“Winnipeg police came to our property and they shot and killed him and they send you the bill for it.”

April 18: Just over a week after the killings of Eishia and Jason, Winnipeg Police shoot and kill 22-year-old Stewart Andrews. Police responded to a report of a robbery, assault, and broken windows in the Maples. While police claim there is a weapon recovered at the scene, they have not released any further details; the 16-year-old boy who was with Stewart at the time said that he never had a weapon. Stewart was a father of three, including a one-year-old son. His uncle was also shot and killed by an RCMP officer, according to the Free Press.

Photo credit: Submitted to CBC by Alexcia Andrews

May 27: During an arrest of a 23-year-old man following reports of a fight between him and a woman, Winnipeg Police fracture the suspect’s elbow. The police fail to disclose to the IIU that the man’s elbow had been broken by a police car driving down the wrong ride of the road and hitting him as he attempted to flee. Lawyer Corey Shefman told the Free Press:

“I have difficulty imagining a situation where ramming your car into a person as they’re running away could be justified.”

June 11: A widely circulated video depicts the brutal arrest of a 33-year-old Cree man pinned on the ground, with police kneeing and repeatedly kicking him. In an unprecedented move, the police’s media release includes estimated values of the property he had allegedly damaged, including a “large granite slab valued at $10,000” and a “window in the concert hall valued at $7,000.” As admitted later by the police on social media, he had been carrying an airsoft gun and what appeared to be a blunt butter or cheese knife. Police claim that kicking him “likely saved his life” and proceed to dox someone who had posted critically about the attack on social media (this part of the incident made it to NBC News). As reported by CBC News, the man grew up in foster care, had his mother go missing in 1999, and recently lost his sister. This incident is not reported to the IIU as it did not constitute “serious injury,” and the IIU has not launched an investigation.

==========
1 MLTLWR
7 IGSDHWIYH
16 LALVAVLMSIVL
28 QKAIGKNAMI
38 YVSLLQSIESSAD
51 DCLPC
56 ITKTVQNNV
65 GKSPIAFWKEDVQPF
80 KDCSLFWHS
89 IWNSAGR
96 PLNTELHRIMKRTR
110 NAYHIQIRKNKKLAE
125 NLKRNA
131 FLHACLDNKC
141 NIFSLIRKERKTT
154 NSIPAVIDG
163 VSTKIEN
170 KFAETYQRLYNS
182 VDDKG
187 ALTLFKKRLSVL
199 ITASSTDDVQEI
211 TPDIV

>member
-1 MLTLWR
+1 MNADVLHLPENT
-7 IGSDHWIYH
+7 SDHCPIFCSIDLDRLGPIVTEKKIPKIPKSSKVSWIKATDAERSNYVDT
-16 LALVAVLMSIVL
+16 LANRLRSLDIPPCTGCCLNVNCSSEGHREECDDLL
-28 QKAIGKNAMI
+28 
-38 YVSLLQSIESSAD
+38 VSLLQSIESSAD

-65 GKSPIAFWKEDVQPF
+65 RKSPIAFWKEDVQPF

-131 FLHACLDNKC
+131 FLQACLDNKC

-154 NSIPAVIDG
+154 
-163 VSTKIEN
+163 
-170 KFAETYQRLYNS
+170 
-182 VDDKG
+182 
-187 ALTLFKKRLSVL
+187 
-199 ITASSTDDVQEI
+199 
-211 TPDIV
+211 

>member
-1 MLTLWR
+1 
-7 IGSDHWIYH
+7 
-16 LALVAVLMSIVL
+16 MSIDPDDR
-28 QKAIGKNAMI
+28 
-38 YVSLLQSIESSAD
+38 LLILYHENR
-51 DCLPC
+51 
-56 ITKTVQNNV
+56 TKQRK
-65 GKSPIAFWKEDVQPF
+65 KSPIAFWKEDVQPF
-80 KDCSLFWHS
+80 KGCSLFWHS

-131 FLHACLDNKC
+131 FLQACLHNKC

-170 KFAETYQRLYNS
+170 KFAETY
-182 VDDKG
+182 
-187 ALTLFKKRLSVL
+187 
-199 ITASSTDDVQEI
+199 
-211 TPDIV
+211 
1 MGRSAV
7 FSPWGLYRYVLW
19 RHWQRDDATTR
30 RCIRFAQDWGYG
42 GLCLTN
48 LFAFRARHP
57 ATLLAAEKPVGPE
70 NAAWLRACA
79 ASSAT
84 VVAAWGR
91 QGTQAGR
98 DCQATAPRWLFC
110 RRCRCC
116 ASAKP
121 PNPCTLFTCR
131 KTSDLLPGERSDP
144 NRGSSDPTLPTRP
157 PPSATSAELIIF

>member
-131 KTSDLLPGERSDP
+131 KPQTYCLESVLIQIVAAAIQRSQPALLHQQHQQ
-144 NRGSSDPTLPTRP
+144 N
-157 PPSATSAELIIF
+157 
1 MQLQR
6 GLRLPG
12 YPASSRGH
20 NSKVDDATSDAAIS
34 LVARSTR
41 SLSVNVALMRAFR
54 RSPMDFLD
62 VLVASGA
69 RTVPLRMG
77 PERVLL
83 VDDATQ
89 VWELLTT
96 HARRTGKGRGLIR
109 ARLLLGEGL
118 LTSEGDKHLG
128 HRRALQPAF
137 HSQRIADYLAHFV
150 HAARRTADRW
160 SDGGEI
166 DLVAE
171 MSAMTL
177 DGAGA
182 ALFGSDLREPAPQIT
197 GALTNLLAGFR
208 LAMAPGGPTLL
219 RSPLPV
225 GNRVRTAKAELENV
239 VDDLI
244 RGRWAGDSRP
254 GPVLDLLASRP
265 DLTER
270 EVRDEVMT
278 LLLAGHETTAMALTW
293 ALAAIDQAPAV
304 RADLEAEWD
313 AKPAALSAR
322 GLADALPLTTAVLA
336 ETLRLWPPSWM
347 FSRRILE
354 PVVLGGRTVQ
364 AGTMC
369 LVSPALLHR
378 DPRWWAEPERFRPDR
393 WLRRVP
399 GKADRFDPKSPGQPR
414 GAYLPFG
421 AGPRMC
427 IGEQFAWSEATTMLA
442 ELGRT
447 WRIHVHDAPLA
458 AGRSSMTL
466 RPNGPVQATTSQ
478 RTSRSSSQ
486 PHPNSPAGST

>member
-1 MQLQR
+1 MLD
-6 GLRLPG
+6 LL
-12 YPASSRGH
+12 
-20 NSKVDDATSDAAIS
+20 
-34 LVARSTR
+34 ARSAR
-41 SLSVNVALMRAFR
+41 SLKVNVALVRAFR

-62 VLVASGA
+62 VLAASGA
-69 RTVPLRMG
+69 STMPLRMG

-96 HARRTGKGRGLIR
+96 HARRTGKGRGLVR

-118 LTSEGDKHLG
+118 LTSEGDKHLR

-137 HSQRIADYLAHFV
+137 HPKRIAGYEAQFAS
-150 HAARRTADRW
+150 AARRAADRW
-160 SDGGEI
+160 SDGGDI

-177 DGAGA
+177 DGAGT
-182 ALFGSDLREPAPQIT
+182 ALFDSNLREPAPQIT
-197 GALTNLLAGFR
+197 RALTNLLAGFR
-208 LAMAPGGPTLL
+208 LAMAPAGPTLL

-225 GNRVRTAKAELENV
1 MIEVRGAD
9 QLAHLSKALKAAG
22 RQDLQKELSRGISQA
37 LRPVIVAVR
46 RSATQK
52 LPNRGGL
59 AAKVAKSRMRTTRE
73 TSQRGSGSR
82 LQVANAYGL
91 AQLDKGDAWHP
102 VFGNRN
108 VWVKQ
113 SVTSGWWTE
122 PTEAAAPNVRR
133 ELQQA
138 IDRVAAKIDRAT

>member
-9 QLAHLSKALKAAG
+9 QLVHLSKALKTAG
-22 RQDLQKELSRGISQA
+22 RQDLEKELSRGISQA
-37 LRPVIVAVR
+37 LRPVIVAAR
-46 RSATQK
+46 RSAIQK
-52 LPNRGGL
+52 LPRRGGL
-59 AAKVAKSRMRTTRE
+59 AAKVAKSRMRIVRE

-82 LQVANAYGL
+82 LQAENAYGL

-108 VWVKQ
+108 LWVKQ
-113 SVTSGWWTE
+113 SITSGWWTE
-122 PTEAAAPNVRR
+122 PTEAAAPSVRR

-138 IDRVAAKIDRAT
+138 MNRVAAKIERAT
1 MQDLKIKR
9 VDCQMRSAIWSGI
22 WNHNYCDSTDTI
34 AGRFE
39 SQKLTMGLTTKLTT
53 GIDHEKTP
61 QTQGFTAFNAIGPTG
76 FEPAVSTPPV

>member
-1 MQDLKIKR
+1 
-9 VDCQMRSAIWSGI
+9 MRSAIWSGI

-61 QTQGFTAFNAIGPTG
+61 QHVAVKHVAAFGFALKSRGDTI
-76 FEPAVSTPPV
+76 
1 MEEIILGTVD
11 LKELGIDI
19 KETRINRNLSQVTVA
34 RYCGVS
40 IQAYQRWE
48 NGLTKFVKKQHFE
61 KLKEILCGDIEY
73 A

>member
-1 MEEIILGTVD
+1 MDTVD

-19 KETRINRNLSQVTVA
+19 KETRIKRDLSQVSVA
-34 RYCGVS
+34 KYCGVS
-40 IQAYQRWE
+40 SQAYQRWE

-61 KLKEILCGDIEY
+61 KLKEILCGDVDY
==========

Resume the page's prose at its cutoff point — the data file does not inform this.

July 11: Police break the right arm of an 18-year-old woman during an arrest. The incident is first reported to the Law Enforcement Review Agency (LERA), which notified police about the fracture. The IIU is not notified about the incident until late September.

October 7: Three police officers shoot a 26-year-old man in the North End, after which he is rushed to the hospital in unstable condition. Police had received reports of an armed man in a nearby alley. Police refuse to disclose what kind of weapon he was carrying. When asked if the man had shot at police, spokesperson Rob Carver said “we don't need to be shot at until we fire back” and “some actions on the part of that male caused our officers to discharge their weapons.” As reported by the Free Press, police repeatedly obstructed the media’s ability to report on the shooting, including taking a phone that had been given to a reporter by an eyewitness and later telling the reporter they had to leave. In response, the Canadian Association of Journalists condemned the police’s interference, stating:

“The actions of Cons. Carver are egregious because they violate not only the media’s right to report freely, but also because they seriously impede the public’s right to know about matters taking place in their community.”

November 4: A 40-year-old man dies while in the Winnipeg Police’s central processing unit. The man had been arrested during a traffic stop related to alleged drug offences. Just over two hours after the arrest, the man is found to be in “medical distress” and unresponsive. He is transported to a hospital, where he is pronounced dead. In June, police chief Danny Smyth told the Winnipeg Police Board that prisoners were being kept at police headquarters in conditions that violated their human rights, including being deprived of toilets, mattresses and food for almost two days. Smyth told the police board:

“We’ve had prisoners urinate in these rooms, defecate in these rooms and vomit in these rooms. The risk of harm to one of these prisoners because of the way they’re being treated at this point has greatly increased.”

Screengrab of zoom presentation including photo of cell and text "Operation impact, prisoner processing"
Photo credit: WPS (YouTube) used in PressProgress article

This list is far from exhaustive. Incidents happen every single day that result in significant harm but are not disclosed to the IIU. Please contact us on Twitter or Instagram or at our email address if you notice any omissions, and we will update accordingly.

Lead photo credit: Travis Golby/CBC